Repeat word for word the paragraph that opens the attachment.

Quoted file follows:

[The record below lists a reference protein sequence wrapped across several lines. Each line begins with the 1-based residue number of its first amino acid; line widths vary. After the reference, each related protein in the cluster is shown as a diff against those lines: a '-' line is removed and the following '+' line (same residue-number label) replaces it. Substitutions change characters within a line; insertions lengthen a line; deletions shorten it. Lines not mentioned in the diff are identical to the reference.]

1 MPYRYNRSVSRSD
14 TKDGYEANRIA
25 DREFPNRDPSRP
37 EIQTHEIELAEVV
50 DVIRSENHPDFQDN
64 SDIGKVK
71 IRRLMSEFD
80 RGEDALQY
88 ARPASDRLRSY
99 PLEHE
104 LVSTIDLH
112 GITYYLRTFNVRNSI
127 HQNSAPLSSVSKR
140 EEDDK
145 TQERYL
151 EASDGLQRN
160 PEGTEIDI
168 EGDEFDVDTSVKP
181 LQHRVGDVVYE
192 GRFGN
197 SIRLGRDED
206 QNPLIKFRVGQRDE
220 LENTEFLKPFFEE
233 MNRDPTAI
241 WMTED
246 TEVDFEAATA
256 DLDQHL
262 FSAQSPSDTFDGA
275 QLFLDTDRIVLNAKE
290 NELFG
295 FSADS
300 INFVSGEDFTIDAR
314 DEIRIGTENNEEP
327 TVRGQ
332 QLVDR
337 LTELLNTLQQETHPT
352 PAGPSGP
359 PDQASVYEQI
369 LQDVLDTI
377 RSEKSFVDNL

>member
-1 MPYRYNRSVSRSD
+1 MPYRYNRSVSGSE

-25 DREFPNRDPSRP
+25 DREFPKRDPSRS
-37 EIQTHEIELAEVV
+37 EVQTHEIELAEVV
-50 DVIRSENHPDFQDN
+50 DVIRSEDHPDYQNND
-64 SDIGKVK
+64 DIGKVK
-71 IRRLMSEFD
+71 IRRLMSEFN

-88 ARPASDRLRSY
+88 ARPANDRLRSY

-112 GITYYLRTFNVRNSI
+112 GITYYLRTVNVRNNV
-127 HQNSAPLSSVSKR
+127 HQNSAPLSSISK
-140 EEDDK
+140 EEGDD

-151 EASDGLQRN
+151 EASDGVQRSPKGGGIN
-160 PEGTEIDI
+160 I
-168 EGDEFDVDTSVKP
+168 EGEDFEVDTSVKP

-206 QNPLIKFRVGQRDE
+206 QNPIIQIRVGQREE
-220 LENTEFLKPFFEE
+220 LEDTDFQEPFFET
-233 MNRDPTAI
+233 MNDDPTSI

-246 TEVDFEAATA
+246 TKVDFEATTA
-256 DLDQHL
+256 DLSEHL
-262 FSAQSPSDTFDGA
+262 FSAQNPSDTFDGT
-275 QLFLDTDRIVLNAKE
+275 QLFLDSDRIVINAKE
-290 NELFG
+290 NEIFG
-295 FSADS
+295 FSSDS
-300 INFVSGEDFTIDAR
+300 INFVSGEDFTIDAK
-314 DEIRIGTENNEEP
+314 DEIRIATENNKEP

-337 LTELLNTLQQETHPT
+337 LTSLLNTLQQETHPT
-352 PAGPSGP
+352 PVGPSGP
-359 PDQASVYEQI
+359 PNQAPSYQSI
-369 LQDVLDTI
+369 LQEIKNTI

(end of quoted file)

[The record below lists a reference protein sequence wrapped across several lines. Each line begins with the 1-based residue number of its first amino acid; line widths vary. After the reference, each related protein in the cluster is shown as a diff against those lines: a '-' line is removed and the following '+' line (same residue-number label) replaces it. Substitutions change characters within a line; insertions lengthen a line; deletions shorten it. Lines not mentioned in the diff are identical to the reference.]